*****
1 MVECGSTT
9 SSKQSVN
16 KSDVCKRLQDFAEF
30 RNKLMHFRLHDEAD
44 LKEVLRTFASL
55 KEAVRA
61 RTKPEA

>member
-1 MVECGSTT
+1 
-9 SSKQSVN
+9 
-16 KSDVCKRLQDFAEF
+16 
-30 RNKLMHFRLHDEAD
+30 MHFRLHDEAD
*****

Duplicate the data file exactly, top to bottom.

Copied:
1 MVECGSTT
9 SSKQSVN
16 KSDVCKRLQDFAEF
30 RNKLMHFRLHDEAD
44 LKEVLRTFASL
55 KEAVRA
61 RTKPEA

>member
-1 MVECGSTT
+1 
-9 SSKQSVN
+9 
-16 KSDVCKRLQDFAEF
+16 
-30 RNKLMHFRLHDEAD
+30 MHFRLHDEAD